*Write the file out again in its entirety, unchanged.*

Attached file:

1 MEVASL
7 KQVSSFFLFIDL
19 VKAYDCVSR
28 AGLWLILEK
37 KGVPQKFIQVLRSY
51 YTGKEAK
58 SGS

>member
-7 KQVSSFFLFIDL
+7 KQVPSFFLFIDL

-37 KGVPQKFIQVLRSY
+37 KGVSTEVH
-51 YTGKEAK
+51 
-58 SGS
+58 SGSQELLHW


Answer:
1 MEVASL
7 KQVSSFFLFIDL
19 VKAYDCVSR
28 AGLWLILEK
37 KGVPQKFIQVLRSY
51 YTGKEAK
58 SGS

>member
-7 KQVSSFFLFIDL
+7 KQVPSFFLFIDL

-37 KGVPQKFIQVLRSY
+37 KGVSTEVH
-51 YTGKEAK
+51 
-58 SGS
+58 SGSQELLHW